Monday, April 1, 2002

Battle across the stars


By Steve Niles

Alien war fleets, strategy, hexagonal shapes. These are a few of my favorite things. And they all come together in the exciting Palm OS game, HexCon, from developer Jason Goldman. You can find it at HexCon is a game of skill in which you command a fleet of warships against an enemy fleet of similar spacecraft. The skill comes in the maneuvering of your ships based on chess-like movement patterns and relative strengths. It's a fun, fast-paced diversion with a far more intricately conceived method of play than your standard Palm OS game.

HexCon is the kind of game that really needs a back story. In the opening splash screen, shown in Figure A, we meet the typical sci-fi action hero--all chin, teeth, and hair.


Two intergalactic opponents face off.

We're also introduced to what we can assume is his sworn enemy--your typical bug-eyed alien. That's about all we know.

Based on his appearance, we can assume our hero might be some advanced form of human, several rungs beyond us on the evolutionary ladder. His chiseled features suggest centuries of selective/adaptive breeding, resulting in the propagation of a race of near supermen, with thick locks of golden hair, dimpled, protruding chins, and broad, sturdily built shoulders. The larger-than-normal eyes suggest a race purposed for space travel, where keen eyesight is necessary to pick out and distinguish the various pinpricks of light that dot the canvas of the universe.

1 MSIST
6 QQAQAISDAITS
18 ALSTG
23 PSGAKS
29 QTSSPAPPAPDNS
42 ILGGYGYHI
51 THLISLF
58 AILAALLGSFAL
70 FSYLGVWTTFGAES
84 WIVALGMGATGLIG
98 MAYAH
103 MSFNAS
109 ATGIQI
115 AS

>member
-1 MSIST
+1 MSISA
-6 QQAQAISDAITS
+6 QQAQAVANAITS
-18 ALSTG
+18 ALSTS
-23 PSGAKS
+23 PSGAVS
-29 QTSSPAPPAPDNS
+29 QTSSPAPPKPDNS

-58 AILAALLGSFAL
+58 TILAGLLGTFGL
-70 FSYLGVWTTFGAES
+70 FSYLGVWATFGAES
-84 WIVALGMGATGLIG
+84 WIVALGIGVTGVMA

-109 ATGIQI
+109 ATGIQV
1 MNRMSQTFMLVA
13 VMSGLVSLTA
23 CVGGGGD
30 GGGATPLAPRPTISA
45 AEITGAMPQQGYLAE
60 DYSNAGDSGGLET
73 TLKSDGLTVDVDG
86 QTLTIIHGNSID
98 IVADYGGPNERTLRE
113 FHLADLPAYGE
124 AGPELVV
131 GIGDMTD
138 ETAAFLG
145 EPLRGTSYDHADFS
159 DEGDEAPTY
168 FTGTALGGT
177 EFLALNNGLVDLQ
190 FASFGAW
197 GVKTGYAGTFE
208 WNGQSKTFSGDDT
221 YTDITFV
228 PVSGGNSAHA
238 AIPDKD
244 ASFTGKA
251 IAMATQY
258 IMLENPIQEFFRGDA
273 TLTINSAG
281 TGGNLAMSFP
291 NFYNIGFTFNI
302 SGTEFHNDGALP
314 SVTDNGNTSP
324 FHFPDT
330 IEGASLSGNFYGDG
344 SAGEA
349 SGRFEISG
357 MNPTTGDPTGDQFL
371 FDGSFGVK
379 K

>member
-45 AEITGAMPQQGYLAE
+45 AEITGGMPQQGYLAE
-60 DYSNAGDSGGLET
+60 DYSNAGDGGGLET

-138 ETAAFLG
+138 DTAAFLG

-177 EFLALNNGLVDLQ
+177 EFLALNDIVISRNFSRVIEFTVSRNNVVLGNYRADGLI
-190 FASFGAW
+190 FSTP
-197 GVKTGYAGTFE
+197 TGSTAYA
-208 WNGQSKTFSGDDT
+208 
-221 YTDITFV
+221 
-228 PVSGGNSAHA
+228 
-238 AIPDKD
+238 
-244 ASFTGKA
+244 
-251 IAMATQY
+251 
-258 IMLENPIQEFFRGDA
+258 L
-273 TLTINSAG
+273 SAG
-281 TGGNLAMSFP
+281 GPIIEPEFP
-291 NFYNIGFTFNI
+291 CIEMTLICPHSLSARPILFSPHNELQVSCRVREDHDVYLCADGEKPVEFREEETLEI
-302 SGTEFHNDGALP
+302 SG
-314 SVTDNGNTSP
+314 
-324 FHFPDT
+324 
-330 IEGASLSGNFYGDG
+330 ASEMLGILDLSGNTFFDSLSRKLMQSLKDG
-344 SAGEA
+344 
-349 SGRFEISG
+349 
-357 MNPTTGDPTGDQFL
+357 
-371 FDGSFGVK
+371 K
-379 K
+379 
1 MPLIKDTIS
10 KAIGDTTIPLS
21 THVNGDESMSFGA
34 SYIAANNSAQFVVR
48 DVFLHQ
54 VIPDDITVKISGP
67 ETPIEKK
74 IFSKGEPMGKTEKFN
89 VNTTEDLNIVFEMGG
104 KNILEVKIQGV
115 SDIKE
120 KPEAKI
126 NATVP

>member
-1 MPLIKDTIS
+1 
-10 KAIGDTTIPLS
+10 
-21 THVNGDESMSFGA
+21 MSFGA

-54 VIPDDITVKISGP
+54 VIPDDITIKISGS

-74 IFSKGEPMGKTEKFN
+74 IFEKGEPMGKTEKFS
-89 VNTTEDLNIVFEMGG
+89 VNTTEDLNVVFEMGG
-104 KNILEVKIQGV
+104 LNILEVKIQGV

But what of his foe? If we are to believe that this race of supermen are descendents of ourselves, some millennia hence, it would be reasonable to assume they've colonized the planets of our own solar system and moved beyond. Naturally, this would lead to an encroachment on other worlds, and if those worlds should be inhabited, then those meeker populations than our own must be crushed beneath the manifest destiny of our species as we spread out and take possession of the universe that is rightfully ours.

However, the time may come when we encounter a race whose will is as strong as our own. It only makes sense that these two titan species would lock horns, doing battle across the stars in powerful faster-than-light warships, fighting for ultimate supremacy over all of infinite space.

Playing the game

So anyway, from the opening screen, you can choose from One Player or Two Player, or you can resume a game you've already started. A dialogue box will then appear, asking you to select the level of difficulty: Easy, Normal, or Expert.

Next comes the Game Configuration screen. Here you select the number of ships in the respective fleets, from three to nine. Once you've done that, just hit Start Game, and you're taken to the battlefield, shown in Figure B.